The first systematic review to examine the relationship between sedentary behaviour and anxiety has found that prolonged sitting, such as watching TV, working on a computer or playing electronic games, is linked to increased risk of anxiety in adults and children.
The study was recently published in the open access journal BMC Public Health.
Dr Megan Teychenne from Deakin University's Centre for Physical Activity and Nutrition Research (C-PAN) and lead researcher on the study, said that anxiety is a common and growing problem, estimated to affect 27 million people worldwide.
“Anxiety is a debilitating illness affecting 14 per cent of Australian adults, but it’s not just the everyday symptoms such as a racing heart and headaches that we get from our busy lives and financial pressures that we need to worry about.
“Anxiety has been linked to chronic diseases such as heart disease and cancer, so we need to identify ways to reduce the risk of this serious illness,” she said.
Dr Teychenne said an increase in anxiety symptoms in modern society, seemed to parallel the increase in the time we now spend sitting, so she was interested to see if the two were in fact linked.
Together with her colleagues she found that only nine studies have investigated the link between sitting time and anxiety risk, with seven focusing only on adults and two on children and adolescents.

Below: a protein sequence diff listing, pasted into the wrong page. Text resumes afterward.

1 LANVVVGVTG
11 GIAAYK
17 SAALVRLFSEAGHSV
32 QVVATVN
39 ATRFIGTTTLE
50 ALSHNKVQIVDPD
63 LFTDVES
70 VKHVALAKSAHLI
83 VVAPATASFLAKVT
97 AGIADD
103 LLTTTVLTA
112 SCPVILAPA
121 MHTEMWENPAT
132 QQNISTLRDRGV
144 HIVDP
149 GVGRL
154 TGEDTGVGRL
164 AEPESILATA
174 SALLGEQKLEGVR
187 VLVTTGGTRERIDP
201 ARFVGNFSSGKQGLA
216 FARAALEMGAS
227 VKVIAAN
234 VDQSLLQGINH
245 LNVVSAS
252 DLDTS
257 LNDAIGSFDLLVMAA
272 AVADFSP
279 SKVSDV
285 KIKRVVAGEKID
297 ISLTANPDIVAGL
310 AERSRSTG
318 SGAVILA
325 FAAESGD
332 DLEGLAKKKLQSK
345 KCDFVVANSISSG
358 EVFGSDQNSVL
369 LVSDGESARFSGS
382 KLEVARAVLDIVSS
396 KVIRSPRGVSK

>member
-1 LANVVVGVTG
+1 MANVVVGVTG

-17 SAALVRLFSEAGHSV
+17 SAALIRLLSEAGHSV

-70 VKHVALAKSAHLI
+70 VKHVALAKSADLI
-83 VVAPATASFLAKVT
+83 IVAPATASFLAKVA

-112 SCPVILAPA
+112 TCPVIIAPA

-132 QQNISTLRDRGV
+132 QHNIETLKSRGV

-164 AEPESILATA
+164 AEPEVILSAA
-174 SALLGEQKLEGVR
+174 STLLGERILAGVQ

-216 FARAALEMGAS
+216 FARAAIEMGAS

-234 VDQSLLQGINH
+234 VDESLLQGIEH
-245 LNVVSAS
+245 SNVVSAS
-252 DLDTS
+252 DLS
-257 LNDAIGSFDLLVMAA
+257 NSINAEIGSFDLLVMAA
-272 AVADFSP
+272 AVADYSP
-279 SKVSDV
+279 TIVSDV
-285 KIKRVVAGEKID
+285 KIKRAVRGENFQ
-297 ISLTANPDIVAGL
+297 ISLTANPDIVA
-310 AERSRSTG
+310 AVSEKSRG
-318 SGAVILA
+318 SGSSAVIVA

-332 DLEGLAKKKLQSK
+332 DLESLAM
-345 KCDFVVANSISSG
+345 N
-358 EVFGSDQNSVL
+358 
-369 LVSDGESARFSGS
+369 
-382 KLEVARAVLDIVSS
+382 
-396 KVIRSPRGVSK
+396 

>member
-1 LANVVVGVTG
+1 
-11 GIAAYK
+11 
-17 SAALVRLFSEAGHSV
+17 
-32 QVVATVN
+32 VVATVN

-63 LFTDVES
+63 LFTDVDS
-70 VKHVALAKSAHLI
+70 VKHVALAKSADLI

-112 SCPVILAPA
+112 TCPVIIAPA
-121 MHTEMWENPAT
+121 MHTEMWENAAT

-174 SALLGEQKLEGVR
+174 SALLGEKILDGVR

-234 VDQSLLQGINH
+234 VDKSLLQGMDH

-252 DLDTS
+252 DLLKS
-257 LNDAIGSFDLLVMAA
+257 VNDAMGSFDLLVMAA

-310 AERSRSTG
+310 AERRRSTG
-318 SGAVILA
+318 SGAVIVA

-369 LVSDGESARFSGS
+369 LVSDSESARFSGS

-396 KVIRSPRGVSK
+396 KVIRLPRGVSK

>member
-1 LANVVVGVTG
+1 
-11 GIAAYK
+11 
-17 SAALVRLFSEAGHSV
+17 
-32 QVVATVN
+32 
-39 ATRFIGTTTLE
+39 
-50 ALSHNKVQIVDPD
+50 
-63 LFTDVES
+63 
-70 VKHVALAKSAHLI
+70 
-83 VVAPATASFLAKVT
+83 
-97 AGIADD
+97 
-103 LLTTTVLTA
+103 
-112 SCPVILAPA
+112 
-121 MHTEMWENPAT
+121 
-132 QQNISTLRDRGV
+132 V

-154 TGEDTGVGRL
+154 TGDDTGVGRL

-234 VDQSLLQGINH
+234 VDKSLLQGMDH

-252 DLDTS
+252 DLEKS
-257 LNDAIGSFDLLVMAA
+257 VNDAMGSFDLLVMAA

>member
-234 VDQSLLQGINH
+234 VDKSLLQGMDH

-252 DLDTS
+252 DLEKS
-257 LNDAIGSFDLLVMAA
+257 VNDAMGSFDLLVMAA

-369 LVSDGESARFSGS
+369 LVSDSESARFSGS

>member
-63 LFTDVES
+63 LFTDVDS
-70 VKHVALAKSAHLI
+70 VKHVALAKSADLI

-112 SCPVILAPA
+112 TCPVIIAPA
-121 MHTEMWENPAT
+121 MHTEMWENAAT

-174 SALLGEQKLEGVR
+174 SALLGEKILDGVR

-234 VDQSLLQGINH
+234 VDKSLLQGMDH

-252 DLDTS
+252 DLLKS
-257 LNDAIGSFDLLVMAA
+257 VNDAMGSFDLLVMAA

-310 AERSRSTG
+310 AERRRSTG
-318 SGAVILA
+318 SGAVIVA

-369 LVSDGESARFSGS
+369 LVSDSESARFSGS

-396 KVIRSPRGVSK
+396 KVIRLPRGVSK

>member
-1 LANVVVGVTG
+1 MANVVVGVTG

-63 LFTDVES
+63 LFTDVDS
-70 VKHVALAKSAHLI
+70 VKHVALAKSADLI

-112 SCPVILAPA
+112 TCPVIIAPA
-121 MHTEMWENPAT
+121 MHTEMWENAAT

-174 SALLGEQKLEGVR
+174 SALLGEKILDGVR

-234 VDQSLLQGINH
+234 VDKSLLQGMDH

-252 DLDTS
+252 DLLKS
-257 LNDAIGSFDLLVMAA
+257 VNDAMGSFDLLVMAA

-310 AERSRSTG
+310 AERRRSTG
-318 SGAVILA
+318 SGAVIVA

In five of the nine studies, an increase in sedentary behaviour, or sitting, was found to be associated with an increased risk of anxiety. In four of the studies it was found that total sitting time was associated with increased risk of anxiety. The evidence about screen time (TV and computer use) was less strong, but one study did find that 36 per cent of high school students that had more than two hours of screen time were more likely to experience anxiety compared to those who had less than two hours.
“From the results we did find sitting was linked to increased risk of anxiety, so it is important for both adults and children to try and sit less during the day.
“Even if you go for a run after work, if you sit for long periods of the day at your desk, or tend to sit on the couch for long periods after school or work, then you might potentially be at higher risk of anxiety,” she said.
Dr Teychenne said that while this a relatively untapped area of research and further studies are needed to help provide a clear picture of the link between sitting and the risk of anxiety, there are simple things that can break up your sitting time.
“If you work in an office job then stand up for a few minutes every hour and grab a glass of water, walk to the printer, or try a standing desk. Stand on public transport rather than sit and encourage the whole family to get up during ad breaks if you are watching TV.
“So start today, make some simple changes and stand up for the sake of your mental health,” she said.
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